Marcel Marsolais, president of CUPE Local 409, said the school district and the union reached an agreement in June, ratified by union members and approved by the school board. However, the agreement had to be approved by the provincial government`s certified bargaining agent, the B.C. Public School Employers` Association (BCPSEA). The 4-year agreement applies to all employees of City CUPE 387 and covers the period from 1 January 2016 to 31 December 2019. It forecasts a wage increase of 7.0% over the 4-year period (1.5% in 2016, 1.5% in 2017, 2% in 2018 and 2% in 2019). CUPE 387 ratified the new agreement with 95% support. The agreement was approved by the New Westminster City Council, the New Westminster Police Board and the New Westminster Public Library Board. With this latest round of collective bargaining, both the city and the union have committed to reaching a fair, reasonable and sustainable collective agreement. New Westminster – The City of New Westminster and the Union of Canadian Public Employees, Local 387 (CUPE 387) have entered into a new four-year collective agreement effective January 1, 2016. The parties began negotiations in June 2016 and reached a provisional agreement at the end of December. “BCPSEA and the school district are optimistic about how the Mediator can reach a collective agreement that is satisfactory to both parties.” In an email statement, BCPSEA`s Deborah Stewart said the agreement between the school district and CUPE 409 “was not consistent with the public sector`s bargaining mandate.” The union representing support staff in the New Westminster School District is planning a strike vote next week, after provincial authorities veto a locally negotiated deal.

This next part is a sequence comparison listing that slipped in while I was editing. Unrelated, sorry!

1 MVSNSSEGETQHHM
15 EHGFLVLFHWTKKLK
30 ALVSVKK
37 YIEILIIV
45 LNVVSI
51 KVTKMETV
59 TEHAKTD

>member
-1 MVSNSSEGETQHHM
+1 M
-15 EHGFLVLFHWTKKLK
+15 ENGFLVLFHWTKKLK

“Local parties also have the option to include the provincial framework agreement recommended by CUPE and BCPSEA as part of their local collective agreement if they enter into their local agreement before November 30, 2019.” Stewart added that 70 per cent of unionized public sector employees are now covered by new collective agreements that meet the bargaining mandate, “including many UCES Indigenous people in school districts.” “Unacceptable, they can veto anyone`s deal, and that`s exactly what they did,” Marsolais said. “We are horrified by the fact that these two levels of bureaucracy have had the right to interfere in what has been negotiated freely and in good faith, and that this must stop.” After June 18 and until September, Marsolais said he had no news from BCPSEA and, when he heard about the organization of the negotiations, it was done indirectly and only to indicate his position. “We argue that in fact, everything we do for the people who support the students, work with the students and clean up according to the students is beneficial to the students` performance,” said Marsolais. BCPSEA and the union also disagreed on how a fund focused on local needs – of the $7 million $US offered by the province, CUPE 409 receives about $93,000. .